The lighthouse was completed in 1791, four years after George Washington commissioned it to be built. Despite being constructed on the cheap (Washington told workers to use stones scrounged from neighbouring fields), the lighthouse is one of the few 18th century structures that has never been rebuilt. The tower, however, was raised 20 feet during the Civil War to easily spot Confederate naval vessels, which frequently raided the harbour in an attempt to disrupt shipping.The lighthouse tower stands at 80 feet tall (24 m) and 101 feet above the water and the beacon can be seen for 24 nautical miles. The deep monotone sound of the foghorn is intriguing to listen to and it immediately makes you think of what it must be like to hear this sound through the thick mist while drifting about in a dark and wild ocean.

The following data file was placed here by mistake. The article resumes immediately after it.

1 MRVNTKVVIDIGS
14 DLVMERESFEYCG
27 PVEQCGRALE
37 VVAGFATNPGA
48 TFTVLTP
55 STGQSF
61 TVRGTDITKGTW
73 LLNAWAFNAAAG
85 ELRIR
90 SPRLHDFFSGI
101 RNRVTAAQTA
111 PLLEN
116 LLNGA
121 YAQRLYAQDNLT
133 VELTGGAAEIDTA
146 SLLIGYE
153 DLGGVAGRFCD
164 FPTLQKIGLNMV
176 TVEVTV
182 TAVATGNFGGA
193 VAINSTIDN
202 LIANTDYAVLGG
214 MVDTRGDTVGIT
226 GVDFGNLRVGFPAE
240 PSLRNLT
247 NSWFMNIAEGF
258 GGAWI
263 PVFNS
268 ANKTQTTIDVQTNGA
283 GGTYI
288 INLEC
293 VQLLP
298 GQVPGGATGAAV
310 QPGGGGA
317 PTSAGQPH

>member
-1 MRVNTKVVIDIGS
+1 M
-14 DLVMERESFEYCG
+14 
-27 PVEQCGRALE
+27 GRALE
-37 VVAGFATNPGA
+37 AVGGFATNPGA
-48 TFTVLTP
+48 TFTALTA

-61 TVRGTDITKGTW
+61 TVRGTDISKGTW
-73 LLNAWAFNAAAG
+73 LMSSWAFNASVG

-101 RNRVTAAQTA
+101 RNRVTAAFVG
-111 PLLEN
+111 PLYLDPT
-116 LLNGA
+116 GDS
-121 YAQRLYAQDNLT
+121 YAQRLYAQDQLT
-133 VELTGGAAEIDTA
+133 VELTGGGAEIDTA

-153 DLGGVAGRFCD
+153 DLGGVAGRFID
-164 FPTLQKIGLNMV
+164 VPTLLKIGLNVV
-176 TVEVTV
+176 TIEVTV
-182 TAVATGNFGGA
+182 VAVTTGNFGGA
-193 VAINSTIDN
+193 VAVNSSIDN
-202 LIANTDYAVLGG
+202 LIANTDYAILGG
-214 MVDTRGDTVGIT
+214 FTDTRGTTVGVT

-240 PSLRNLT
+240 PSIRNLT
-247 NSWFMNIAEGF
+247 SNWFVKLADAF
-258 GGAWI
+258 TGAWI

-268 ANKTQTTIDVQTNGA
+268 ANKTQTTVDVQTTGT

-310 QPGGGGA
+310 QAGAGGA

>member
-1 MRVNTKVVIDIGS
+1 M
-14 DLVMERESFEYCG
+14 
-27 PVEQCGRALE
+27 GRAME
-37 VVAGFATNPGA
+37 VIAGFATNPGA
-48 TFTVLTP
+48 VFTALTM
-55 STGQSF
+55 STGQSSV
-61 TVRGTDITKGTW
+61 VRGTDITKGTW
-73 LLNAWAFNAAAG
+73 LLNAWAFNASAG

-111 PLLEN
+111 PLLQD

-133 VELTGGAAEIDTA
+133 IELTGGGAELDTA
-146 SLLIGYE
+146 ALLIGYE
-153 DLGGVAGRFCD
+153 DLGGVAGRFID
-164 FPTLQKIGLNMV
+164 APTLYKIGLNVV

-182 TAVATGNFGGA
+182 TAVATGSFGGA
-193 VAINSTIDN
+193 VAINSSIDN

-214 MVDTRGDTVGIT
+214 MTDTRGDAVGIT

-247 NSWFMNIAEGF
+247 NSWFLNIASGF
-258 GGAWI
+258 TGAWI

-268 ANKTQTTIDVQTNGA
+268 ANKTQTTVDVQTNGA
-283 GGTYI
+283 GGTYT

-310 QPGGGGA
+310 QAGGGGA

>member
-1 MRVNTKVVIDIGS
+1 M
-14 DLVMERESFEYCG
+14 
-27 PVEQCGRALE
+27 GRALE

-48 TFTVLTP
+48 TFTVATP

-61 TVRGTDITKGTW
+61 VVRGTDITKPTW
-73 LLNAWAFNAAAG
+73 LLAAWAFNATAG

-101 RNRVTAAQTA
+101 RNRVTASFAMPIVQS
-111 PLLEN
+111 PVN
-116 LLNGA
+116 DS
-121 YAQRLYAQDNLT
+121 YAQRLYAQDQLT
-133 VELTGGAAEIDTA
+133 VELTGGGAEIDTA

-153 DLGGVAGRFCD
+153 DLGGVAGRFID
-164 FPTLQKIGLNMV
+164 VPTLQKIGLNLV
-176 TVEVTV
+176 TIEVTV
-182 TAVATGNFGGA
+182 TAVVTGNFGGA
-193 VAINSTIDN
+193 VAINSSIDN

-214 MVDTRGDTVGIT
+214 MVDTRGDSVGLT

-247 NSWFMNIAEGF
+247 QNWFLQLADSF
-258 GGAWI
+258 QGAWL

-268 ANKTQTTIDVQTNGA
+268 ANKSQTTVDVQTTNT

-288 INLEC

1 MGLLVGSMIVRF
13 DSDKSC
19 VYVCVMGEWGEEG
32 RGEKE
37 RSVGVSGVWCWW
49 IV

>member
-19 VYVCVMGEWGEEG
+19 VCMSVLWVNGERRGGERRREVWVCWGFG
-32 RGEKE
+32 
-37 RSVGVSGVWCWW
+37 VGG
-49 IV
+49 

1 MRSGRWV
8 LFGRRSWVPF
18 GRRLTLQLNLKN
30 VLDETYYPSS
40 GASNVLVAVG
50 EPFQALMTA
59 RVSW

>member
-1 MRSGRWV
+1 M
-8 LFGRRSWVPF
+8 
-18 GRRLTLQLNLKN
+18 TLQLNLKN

Ram Island Ledge Light, Portland

The 72-foot (22m) granite tower situated on a one-quarter mile jagged, finger of rock known as Ram Island Ledge, which is submerged at high tide causing havoc for mariners. Built in 1905, the light reminds those who observe it of the years before it was automated when keepers lived in the isolated outpost for weeks at a time manning the lamps and foghorns to keep mariners safe from the dangerous rocks around Ram Island. The ledge  has long been one of the most feared spots by local mariners, despite being just over a mile from Portland Head Lighthouse.

The first navigational aid marking the site was an iron spindle placed at the southern edge of the ledge in 1855, although it was only of practical use during daylight. In 1873, a fifty-foot-tall wooden tripod replaced the spindle. This was a definite improvement, but the force of the open ocean frequently assaulted the exposed structure, and it was washed away at least three times.